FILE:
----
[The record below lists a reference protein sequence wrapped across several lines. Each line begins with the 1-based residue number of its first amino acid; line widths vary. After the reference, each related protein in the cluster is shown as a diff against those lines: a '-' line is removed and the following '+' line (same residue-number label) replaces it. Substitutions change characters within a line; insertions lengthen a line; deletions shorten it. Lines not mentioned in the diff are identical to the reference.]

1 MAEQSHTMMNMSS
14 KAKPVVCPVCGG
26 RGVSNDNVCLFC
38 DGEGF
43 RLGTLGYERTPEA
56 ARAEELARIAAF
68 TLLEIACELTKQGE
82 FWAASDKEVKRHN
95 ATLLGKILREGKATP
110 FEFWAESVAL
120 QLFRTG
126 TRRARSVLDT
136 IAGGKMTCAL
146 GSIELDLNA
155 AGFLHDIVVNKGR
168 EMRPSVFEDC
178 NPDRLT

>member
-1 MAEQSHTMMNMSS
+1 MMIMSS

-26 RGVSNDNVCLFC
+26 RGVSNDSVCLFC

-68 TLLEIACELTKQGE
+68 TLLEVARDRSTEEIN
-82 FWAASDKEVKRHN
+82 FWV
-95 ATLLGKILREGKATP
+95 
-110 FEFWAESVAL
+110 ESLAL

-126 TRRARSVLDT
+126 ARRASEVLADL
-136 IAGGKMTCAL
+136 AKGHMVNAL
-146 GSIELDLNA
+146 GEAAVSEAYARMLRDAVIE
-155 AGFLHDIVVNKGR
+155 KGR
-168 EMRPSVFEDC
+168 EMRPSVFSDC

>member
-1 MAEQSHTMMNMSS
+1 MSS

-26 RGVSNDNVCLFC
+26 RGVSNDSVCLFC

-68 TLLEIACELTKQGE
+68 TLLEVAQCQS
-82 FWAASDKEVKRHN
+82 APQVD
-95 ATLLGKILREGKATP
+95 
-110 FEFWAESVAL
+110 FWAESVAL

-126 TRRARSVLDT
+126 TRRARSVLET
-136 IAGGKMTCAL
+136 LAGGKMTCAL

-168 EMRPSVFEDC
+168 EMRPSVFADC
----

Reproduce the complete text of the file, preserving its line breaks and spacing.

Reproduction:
[The record below lists a reference protein sequence wrapped across several lines. Each line begins with the 1-based residue number of its first amino acid; line widths vary. After the reference, each related protein in the cluster is shown as a diff against those lines: a '-' line is removed and the following '+' line (same residue-number label) replaces it. Substitutions change characters within a line; insertions lengthen a line; deletions shorten it. Lines not mentioned in the diff are identical to the reference.]

1 MAEQSHTMMNMSS
14 KAKPVVCPVCGG
26 RGVSNDNVCLFC
38 DGEGF
43 RLGTLGYERTPEA
56 ARAEELARIAAF
68 TLLEIACELTKQGE
82 FWAASDKEVKRHN
95 ATLLGKILREGKATP
110 FEFWAESVAL
120 QLFRTG
126 TRRARSVLDT
136 IAGGKMTCAL
146 GSIELDLNA
155 AGFLHDIVVNKGR
168 EMRPSVFEDC
178 NPDRLT

>member
-1 MAEQSHTMMNMSS
+1 MMIMSS

-26 RGVSNDNVCLFC
+26 RGVSNDSVCLFC

-68 TLLEIACELTKQGE
+68 TLLEVARDRSTEEIN
-82 FWAASDKEVKRHN
+82 FWV
-95 ATLLGKILREGKATP
+95 
-110 FEFWAESVAL
+110 ESLAL

-126 TRRARSVLDT
+126 ARRASEVLADL
-136 IAGGKMTCAL
+136 AKGHMVNAL
-146 GSIELDLNA
+146 GEAAVSEAYARMLRDAVIE
-155 AGFLHDIVVNKGR
+155 KGR
-168 EMRPSVFEDC
+168 EMRPSVFSDC

>member
-1 MAEQSHTMMNMSS
+1 MSS

-26 RGVSNDNVCLFC
+26 RGVSNDSVCLFC

-68 TLLEIACELTKQGE
+68 TLLEVAQCQS
-82 FWAASDKEVKRHN
+82 APQVD
-95 ATLLGKILREGKATP
+95 
-110 FEFWAESVAL
+110 FWAESVAL

-126 TRRARSVLDT
+126 TRRARSVLET
-136 IAGGKMTCAL
+136 LAGGKMTCAL

-168 EMRPSVFEDC
+168 EMRPSVFADC